By Walt Hickey
Hospitals now resemble the soundscape of a particularly slow McDonald’s, with dozens of alarms screeching at any given point for no particular reason. Thousands of alarms go off in a hospital every day, but hospital accreditation organization The Joint Commission estimated 85 percent to 99 percent of alarms don’t actually require any intervention. That alarm fatigue means physicians may miss out on actually consequential alarms. It’s really quite bad: The number of medical devices that generate alarms rose from 10 devices thirty years ago to almost 40 today, with a breathing ventilator alone capable of 30 to 40 different noises, which essentially makes it a Furby attached to a respirator. A 2006 study found in the level below intensive care, 350 alarms went off per patient per day, which is roughly enough to stir me awake most mornings. Now hospitals are investing in software to prioritize the alarms, which sounds great until you realize that’s just going to make more alarms.
Potato processors announced cold weather has damaged the potato crop in parts of North America. While Idaho and Alberta were spared, farmers in Manitoba, North Dakota and Minnesota had a rough harvest. An estimated 12,000 acres of potato farmland in Manitoba — 18 percent of the planted area in the province — is unharvested, and a further 6.5 percent of Alberta potatoes are frost damaged. The USDA forecasts U.S. potato output will drop 6.1 percent this year, with a 5.5 percent drop in Idaho. It’ll be rough for french fry makers, as the same large spuds that make for ideal fries are the ones most impacted.
Most of the world’s vapes are manufactured in China, and in 2018 more than 2 million people worked in the industry. Shenzhen accounts for 90 percent of the world’s vaporizers, which would be a very rad sentence if you ignored the fact that vapes are used to turn nicotine into a fine mist and not, say, to disintegrate a bounty hunter. Home to about 1,000 factories of e-cigarette devices and their ilk, the area’s been hit seriously hard by the moratoriums and bans put into force following vaping-related illnesses. Last year the China Electronic Cigarette Chamber of Commerce, which exists, said sales hit ¥33.7 billion, or about $4.8 billion, of which ¥28.7 billion was in exports.
Riot Games will pay $10 million to women they employed over the past five years to settle a class action suit over gender discrimination. The maker of League of Legends brought in $1.4 billion in revenue last year. The game company has been the subject of the suit since several reports from current and former employees described a hostile work environment for women, and since those reports Riot has been working to repair its culture. About 1,000 women who worked at the company since November 2014 are eligible for a payment.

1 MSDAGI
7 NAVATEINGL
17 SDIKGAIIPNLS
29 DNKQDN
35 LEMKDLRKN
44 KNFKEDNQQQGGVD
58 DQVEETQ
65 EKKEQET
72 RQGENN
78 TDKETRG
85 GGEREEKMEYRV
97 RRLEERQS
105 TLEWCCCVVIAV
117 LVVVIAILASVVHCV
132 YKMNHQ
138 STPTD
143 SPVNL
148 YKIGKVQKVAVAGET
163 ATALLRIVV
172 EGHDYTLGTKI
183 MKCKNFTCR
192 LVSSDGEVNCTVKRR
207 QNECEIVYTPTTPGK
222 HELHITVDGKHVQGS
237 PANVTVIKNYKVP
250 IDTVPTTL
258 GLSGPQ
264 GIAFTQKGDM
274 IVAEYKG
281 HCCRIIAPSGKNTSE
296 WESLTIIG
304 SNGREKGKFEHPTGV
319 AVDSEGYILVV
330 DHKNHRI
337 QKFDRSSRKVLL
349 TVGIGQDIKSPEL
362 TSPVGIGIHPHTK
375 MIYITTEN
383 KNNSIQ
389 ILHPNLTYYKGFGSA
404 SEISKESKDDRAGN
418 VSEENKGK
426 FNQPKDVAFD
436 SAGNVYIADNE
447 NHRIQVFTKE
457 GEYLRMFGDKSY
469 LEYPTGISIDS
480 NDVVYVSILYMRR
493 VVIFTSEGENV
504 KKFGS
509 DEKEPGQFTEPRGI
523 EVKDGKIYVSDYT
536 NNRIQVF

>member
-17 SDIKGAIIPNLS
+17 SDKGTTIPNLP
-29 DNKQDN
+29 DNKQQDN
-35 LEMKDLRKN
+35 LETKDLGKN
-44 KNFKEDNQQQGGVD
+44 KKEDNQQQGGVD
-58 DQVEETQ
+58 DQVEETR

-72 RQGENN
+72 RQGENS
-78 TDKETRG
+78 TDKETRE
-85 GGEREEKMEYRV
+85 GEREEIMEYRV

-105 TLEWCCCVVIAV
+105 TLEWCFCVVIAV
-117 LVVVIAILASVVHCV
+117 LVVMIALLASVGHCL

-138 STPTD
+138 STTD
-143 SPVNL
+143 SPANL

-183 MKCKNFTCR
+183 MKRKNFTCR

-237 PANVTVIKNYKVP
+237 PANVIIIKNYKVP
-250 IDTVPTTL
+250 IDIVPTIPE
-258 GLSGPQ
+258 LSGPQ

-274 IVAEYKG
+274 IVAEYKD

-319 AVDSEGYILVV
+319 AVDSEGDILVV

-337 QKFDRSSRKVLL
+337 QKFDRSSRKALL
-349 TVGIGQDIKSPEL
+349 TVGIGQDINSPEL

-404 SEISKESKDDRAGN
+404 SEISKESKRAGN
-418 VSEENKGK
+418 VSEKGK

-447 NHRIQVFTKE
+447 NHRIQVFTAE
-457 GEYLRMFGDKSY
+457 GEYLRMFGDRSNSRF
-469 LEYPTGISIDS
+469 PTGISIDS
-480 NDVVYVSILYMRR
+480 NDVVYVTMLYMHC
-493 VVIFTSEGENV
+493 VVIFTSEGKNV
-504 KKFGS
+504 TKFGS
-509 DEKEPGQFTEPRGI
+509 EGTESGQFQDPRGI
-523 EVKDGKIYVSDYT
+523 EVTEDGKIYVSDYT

Good news for the European Space Agency. Following a meeting of European ministers in Spain, it has seen a considerable increase in its operating budget for 2020 to 2022. The member states pledged €12.5 billion, or the equivalent of $13.8 billion, for the agency over the next several years, 45 percent higher than the €8.6 billion allocated in 2016. That funding will go towards a number of missions, including for the Laser Interferometer Space Antenna — which will allow for the observation of black holes through ripples in space-time — to go live in 2032 rather than the previously planned 2034. A surprise winner of the budgeting was the Copernicus program, which will launch six environmental monitoring satellites.
Americans eat four pounds of shrimp annually, making it the most heavily consumed seafood in the country, vastly higher than the next runner-up, salmon, which comes in at 2.4 pounds. But what people may not know is that the vast majority of shrimp — over 90 percent of it — is foreign, some 1.1 billion pounds annually. That’s a problem because where it comes from isn’t awesome, with 50 percent of Thailand’s mangrove forests being cleared since the ‘60s to make room for shrimp farms.
An analysis of 569,419 businesses launched in March 1994 found that just 435,134 made it to the end of 1995, 257,488 lasted until 2000 and by the time it got to 2019, just 94,391 of the businesses were still kicking. That’s a 25-year survival rate of just 16.6 percent. Some business types are more durable — 35.2 percent of the management companies founded back then are still kicking, as are 28.4 percent of utilities and 19.9 percent of health care companies — while others are considerably riskier, such as wholesale traders (14 percent), transportation (12.9 percent) or the most foolhardy and risky industry of all, information (11.5 percent), that business that I am in. If you’ll excuse me, I need to figure out how to turn this newsletter into a utility.
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